Organizations: Ian’s Friends Foundation
Ian’s Friends Foundation supports pediatric brain tumor research.
When Ian Yagoda was two, he was diagnosed with an inoperable brain tumor.
His parents, Phil and Cheryl Yagoda, frantically did some research and encountered some stark statistics. Less than 4% of federal funding is allocated to studying children’s cancers and only 1% of that goes to pediatric brain cancer research, though it is the leading cause of childhood death by disease.
There are only about 100 practicing pediatric neuro-oncologists in the country, and with around 150 diagnoses a year, Atlanta ranks in the top five cities for patients with the disease.
“We wondered where the research was,” Phil Yagoda says. “It’s an urgent need – children lack the luxury of time.”
Fifteen years ago, the couple established the Atlanta-based nonprofit Ian’s Friends Foundation (IFF), which funds innovative research to develop groundbreaking therapies to treat and cure pediatric brain tumors.
So far, the group has raised $20 million.
The foundation developed a “biorepository” of tissue samples at Children’s Healthcare of Atlanta to encourage collaboration. “There’s not a lot of sharing in scientific research, which is very territorial and profit-driven,” says Yagoda.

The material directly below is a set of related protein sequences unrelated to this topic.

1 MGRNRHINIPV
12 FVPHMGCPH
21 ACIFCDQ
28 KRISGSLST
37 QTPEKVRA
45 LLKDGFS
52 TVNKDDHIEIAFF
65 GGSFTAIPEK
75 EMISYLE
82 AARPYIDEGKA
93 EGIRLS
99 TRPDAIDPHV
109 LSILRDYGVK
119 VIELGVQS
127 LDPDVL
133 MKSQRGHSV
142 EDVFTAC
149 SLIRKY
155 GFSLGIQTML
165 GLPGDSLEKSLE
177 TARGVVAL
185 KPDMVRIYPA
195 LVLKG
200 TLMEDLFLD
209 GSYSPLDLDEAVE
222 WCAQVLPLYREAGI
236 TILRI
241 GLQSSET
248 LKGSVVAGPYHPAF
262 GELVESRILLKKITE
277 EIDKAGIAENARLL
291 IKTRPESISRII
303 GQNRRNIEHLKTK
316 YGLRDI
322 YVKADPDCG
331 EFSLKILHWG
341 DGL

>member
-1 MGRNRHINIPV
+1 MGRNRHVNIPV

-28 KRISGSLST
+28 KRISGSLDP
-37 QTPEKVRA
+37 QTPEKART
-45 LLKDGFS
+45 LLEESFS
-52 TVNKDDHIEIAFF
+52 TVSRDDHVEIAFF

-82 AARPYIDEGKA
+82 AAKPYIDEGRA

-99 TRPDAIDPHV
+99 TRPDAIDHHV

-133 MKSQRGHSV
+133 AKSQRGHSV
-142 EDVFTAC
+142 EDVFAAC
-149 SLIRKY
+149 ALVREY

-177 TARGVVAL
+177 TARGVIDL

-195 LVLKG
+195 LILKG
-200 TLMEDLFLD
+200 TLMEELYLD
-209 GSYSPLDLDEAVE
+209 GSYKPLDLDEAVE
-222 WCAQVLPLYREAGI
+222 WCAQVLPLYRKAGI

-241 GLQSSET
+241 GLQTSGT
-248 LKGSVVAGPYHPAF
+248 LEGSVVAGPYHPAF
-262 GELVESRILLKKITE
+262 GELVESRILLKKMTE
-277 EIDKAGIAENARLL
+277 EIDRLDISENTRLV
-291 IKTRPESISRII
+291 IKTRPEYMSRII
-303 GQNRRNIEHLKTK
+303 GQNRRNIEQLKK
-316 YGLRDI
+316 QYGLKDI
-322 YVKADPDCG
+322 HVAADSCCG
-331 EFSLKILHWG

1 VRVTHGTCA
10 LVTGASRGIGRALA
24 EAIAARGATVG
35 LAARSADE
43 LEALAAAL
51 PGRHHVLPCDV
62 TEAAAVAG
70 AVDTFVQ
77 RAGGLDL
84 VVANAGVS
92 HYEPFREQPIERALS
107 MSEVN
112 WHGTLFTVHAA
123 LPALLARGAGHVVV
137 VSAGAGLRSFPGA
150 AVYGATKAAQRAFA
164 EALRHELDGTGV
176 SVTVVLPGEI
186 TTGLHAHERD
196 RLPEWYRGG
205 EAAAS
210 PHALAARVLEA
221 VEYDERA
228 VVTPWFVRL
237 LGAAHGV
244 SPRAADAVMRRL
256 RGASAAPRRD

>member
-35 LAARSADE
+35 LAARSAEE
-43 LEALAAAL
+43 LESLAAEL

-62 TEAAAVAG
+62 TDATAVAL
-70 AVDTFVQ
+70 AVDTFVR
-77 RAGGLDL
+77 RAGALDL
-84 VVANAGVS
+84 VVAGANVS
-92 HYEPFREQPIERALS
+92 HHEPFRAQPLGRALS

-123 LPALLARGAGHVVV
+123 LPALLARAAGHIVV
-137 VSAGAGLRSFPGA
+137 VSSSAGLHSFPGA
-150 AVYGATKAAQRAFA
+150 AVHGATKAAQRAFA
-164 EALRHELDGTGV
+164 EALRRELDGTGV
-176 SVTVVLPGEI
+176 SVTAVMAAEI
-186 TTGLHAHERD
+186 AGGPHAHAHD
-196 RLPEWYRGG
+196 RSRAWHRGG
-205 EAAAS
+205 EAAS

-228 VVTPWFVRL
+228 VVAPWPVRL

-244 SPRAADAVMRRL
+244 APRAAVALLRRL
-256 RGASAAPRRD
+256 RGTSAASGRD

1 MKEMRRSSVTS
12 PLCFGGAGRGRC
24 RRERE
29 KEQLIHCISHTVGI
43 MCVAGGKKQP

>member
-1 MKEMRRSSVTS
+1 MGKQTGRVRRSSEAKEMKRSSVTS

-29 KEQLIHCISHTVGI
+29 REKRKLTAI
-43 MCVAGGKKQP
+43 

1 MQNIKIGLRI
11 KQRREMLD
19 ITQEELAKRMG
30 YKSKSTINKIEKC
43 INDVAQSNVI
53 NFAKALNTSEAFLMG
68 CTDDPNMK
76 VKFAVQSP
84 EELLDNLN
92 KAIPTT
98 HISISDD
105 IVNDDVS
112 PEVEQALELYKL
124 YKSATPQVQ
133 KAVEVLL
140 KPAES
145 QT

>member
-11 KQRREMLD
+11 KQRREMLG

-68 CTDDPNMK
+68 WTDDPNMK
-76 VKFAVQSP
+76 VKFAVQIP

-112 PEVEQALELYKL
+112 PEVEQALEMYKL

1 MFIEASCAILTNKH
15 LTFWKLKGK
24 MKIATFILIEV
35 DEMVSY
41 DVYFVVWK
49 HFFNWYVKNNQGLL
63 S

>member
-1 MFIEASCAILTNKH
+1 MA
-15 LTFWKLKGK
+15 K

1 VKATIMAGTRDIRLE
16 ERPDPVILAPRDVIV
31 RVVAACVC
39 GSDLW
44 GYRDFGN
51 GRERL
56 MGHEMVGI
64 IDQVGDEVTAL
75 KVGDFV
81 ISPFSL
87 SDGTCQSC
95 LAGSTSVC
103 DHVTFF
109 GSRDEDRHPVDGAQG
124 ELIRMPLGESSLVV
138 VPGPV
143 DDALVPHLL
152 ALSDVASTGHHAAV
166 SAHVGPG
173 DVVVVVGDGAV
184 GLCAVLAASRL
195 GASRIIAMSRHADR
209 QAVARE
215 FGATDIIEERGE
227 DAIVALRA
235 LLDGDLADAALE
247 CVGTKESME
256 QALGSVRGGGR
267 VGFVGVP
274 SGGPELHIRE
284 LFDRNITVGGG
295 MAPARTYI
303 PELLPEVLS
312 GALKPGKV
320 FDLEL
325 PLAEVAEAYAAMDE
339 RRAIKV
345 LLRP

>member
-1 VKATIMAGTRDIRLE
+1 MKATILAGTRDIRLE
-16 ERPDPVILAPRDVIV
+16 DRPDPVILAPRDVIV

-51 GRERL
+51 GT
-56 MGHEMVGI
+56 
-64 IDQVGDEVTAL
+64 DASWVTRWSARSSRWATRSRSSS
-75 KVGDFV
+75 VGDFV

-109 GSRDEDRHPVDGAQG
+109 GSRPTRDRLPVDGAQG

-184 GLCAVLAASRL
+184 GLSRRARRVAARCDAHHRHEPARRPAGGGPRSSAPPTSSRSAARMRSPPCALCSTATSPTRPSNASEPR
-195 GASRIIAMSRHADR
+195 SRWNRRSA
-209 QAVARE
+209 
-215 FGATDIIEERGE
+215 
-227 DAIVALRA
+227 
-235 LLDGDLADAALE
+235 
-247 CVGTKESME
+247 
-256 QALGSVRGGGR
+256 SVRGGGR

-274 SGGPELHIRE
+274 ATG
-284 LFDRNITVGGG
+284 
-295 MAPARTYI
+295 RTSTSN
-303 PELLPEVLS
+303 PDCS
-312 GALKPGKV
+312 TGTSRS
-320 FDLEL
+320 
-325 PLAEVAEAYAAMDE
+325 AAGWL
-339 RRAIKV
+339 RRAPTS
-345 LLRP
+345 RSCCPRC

Other biorepositories charge hefty fees for cells and claim a percentage of profits if research is commercialized. “With us, a researcher just has to make a case for an idea,” he says. “We’ll give him or her cells for essentially the costs of shipping and handling, which are only around $75.”
IFF currently supports 33 projects at 20 institutions worldwide. The organization has received awards that include FDA Breakthrough Status and National Institutes of Health Director’s Transformative Research Award.
As for Ian? He is currently a teenager “living his best life and inspiring hope.”